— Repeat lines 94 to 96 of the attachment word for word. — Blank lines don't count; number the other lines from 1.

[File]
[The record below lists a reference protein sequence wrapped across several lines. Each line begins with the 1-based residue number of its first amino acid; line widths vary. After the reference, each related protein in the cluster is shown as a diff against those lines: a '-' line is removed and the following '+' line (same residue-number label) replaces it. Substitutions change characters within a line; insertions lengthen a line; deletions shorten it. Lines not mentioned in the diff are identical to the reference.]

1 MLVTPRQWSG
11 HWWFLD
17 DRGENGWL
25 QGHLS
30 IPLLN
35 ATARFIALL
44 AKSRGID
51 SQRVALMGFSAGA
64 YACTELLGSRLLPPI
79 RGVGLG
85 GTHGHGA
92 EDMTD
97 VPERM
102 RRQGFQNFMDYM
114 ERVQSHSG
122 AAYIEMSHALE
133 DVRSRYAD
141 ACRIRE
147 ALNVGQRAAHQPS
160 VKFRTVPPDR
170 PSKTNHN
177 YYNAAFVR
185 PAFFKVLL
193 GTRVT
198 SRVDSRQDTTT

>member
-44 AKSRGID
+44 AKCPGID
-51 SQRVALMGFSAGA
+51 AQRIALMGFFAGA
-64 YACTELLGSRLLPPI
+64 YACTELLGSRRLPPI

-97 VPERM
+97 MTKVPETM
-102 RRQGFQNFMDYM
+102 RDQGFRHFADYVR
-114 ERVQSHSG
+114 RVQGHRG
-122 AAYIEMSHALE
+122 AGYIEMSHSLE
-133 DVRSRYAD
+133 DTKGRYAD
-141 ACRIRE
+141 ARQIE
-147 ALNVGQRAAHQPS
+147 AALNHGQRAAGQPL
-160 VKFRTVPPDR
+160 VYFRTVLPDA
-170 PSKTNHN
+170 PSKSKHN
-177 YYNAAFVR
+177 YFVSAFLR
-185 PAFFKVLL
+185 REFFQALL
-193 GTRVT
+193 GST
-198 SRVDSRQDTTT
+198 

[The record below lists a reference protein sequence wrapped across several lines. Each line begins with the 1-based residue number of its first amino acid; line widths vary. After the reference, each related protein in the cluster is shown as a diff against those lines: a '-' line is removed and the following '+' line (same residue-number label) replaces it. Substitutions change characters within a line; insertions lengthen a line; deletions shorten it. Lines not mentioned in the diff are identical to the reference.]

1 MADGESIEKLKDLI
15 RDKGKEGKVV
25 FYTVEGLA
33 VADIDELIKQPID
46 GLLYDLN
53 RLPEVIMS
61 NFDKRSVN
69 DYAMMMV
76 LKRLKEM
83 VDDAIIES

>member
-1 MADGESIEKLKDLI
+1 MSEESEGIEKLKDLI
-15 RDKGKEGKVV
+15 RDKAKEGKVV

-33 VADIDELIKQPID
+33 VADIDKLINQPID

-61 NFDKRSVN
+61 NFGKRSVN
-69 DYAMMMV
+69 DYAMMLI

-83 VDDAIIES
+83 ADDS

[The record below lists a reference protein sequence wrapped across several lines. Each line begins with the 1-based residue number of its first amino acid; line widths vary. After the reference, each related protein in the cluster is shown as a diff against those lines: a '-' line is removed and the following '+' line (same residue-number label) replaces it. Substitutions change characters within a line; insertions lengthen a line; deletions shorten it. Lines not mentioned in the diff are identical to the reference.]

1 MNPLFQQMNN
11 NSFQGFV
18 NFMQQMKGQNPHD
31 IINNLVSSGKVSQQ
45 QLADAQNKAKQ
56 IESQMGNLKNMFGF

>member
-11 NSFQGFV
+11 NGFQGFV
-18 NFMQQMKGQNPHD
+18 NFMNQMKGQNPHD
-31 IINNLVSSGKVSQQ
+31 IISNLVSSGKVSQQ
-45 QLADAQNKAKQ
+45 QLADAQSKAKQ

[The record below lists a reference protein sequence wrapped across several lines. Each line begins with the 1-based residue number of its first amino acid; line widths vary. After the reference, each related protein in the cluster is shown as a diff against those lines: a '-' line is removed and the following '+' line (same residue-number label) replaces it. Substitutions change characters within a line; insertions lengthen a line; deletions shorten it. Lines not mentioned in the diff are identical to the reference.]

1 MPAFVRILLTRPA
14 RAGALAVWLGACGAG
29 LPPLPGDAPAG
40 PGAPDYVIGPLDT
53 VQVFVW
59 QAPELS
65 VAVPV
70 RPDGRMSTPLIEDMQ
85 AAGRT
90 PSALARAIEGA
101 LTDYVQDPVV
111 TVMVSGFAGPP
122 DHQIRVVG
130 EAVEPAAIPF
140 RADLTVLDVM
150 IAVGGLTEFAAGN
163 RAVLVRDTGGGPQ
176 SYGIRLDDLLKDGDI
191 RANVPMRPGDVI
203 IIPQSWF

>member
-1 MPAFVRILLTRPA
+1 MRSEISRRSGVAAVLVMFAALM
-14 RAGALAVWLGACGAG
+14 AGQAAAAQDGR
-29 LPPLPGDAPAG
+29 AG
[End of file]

-18 NFMQQMKGQNPHD
+18 NFMNQMKGQNPHD
-31 IINNLVSSGKVSQQ